Someone To Talk To

1 min
at 11:43 PM

Christopher Keopaseuth was falling into bad habits and the future looked bleak. But in this Perspective produced as part of KQED’s Youth takeover week, he describes how a friend he could talk to turned him around.

For a long time I didn’t have a lot of motivation. Instead, I was playing games and doing drugs with my cousin. Every weekend we would stay out until 3 am smoking weed and popping pills. Every school night I would get home and lie to my mom about having homework but in reality I would just play games all night with my friends. By the time the year was over, I failed some classes and needed to go to summer school. My life wasn’t going as planned and I needed to get back on track.

My life changed when I met Terry, a family friend that I didn’t know that well but eventually became like a brother I never had. Terry is a year younger than me, but he’s been through similar obstacles, which made it easy to relate to him. Terry seemed to care about school and it rubbed off on me. It dawned on me that I might not graduate. I saw my older cousin without a job and just staying home. I knew I didn’t want to be like him. I decided it was time to get my stuff together in school.

Starting my junior year I knew I had to pass all my classes both semesters. I sobered up and I put more effort into my school work. My classes became my main focus. It was hard because I felt like a slow learner but in the end, I did pass all my classes.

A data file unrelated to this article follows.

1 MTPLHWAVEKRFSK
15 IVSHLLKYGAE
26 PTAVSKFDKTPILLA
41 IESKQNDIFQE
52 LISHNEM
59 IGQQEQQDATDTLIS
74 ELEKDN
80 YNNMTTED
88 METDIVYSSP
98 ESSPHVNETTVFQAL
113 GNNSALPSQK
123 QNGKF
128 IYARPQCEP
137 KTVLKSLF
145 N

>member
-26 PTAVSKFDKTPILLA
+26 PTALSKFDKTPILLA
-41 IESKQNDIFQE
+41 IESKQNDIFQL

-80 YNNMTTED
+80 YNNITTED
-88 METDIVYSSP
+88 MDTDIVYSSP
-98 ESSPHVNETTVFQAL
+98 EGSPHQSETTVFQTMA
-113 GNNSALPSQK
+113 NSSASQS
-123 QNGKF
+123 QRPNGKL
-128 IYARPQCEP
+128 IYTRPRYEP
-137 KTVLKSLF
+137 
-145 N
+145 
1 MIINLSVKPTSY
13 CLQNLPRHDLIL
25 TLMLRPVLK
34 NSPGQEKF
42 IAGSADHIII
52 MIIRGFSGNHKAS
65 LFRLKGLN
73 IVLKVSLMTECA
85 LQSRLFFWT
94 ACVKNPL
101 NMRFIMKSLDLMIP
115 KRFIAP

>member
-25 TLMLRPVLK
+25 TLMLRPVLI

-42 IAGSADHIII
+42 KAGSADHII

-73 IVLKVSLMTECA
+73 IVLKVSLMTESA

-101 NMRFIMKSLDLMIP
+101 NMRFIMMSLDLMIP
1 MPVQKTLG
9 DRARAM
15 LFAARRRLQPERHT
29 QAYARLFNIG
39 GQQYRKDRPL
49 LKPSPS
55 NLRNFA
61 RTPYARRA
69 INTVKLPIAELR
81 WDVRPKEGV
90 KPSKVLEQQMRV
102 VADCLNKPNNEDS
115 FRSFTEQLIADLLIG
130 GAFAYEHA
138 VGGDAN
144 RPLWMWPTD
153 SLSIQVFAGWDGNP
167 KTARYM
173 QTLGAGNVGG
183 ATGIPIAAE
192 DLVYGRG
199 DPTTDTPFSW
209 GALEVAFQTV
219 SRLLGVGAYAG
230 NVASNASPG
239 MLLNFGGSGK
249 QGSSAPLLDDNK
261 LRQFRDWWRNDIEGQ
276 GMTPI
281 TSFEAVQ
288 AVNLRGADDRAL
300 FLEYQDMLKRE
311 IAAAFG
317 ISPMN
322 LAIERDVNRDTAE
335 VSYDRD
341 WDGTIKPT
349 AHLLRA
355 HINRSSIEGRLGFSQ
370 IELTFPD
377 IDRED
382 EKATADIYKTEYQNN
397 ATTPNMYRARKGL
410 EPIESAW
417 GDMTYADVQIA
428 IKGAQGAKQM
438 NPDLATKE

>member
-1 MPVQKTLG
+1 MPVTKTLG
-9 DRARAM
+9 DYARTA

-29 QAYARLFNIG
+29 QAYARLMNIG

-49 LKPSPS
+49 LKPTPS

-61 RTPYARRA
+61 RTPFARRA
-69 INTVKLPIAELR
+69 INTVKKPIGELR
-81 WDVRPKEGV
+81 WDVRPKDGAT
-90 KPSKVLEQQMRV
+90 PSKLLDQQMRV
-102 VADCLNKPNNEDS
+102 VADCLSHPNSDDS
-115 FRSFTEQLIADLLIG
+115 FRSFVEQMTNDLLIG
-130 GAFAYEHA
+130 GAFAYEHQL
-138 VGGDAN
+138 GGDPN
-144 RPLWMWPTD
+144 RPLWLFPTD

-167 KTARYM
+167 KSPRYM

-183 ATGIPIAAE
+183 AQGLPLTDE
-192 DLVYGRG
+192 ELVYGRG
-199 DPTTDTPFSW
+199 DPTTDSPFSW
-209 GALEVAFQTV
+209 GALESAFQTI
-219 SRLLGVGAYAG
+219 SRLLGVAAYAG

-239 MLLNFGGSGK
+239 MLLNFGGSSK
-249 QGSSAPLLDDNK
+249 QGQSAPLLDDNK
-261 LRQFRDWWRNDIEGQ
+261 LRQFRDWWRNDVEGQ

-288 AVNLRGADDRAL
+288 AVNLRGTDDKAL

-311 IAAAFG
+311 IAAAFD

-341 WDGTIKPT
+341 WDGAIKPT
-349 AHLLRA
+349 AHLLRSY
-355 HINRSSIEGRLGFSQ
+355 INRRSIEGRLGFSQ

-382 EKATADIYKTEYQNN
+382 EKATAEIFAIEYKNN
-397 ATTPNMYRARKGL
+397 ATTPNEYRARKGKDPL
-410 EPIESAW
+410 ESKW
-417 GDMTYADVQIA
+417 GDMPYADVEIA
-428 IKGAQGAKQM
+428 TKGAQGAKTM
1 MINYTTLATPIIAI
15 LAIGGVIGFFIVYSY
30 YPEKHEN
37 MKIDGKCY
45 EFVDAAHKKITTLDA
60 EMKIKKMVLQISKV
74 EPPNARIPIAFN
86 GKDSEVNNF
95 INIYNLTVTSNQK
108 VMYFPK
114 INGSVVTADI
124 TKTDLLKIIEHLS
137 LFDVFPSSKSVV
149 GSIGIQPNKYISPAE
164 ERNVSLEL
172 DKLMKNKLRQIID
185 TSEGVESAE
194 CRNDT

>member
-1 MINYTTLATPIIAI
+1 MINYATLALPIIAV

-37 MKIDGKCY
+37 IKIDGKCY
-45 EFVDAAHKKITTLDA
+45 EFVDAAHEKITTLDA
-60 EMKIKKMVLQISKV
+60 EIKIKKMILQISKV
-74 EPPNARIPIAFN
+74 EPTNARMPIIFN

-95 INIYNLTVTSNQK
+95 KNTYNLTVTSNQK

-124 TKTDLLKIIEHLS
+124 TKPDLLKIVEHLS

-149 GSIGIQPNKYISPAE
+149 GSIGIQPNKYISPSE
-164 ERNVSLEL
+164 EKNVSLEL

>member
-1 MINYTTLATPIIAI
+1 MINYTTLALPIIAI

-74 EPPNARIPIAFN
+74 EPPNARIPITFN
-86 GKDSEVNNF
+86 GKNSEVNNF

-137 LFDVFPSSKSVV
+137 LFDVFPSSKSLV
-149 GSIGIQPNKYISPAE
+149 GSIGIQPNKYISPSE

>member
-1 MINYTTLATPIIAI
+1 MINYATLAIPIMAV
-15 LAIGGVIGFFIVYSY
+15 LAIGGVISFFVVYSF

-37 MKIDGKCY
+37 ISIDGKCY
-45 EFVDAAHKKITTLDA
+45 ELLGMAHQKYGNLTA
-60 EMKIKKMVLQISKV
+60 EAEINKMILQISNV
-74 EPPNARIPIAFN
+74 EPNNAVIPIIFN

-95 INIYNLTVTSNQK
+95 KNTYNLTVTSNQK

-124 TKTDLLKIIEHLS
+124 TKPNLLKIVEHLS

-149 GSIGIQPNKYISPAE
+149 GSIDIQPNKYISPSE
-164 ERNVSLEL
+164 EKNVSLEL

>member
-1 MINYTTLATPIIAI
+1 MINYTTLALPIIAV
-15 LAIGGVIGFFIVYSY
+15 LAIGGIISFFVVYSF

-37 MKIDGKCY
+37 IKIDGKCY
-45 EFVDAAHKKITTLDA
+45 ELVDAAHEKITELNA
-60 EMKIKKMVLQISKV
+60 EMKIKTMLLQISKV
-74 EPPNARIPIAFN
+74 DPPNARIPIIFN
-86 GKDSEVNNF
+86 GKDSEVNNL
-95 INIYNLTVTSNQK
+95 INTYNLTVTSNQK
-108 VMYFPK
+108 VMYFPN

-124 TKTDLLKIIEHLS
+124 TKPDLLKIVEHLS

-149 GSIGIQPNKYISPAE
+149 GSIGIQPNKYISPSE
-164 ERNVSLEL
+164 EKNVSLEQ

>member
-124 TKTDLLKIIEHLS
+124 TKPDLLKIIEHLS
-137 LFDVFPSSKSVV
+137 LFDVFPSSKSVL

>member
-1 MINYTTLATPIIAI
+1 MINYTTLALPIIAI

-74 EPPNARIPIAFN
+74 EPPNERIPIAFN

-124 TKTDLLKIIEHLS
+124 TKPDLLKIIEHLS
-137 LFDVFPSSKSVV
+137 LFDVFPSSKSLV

Now that I’m a senior, all I’m focused on is graduating on time and making my parents proud. At the time I didn’t realize it, but looking back, I now understand I was using drugs to mask my feelings. I was feeling stuck and I didn’t know what I was doing. Drugs became my outlet. Now, I’ve learned that talking with somebody actually helps me cope with these feelings. It wasn’t until I had Terry that I became a better person.

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A lot of teens feel stuck or have a hard time finding themselves. Drugs may seem like an easy fix, but in the end, it’s selfish and hurts the people around them. My advice to young people is find somebody who relates to them and build a relationship.

With a Perspective, I’m Christopher Keopaseuth.

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Christopher Keopaseuth is a senior at Richmond High School. His Perspective was produced as part of KQED’s Youth Takeover week.

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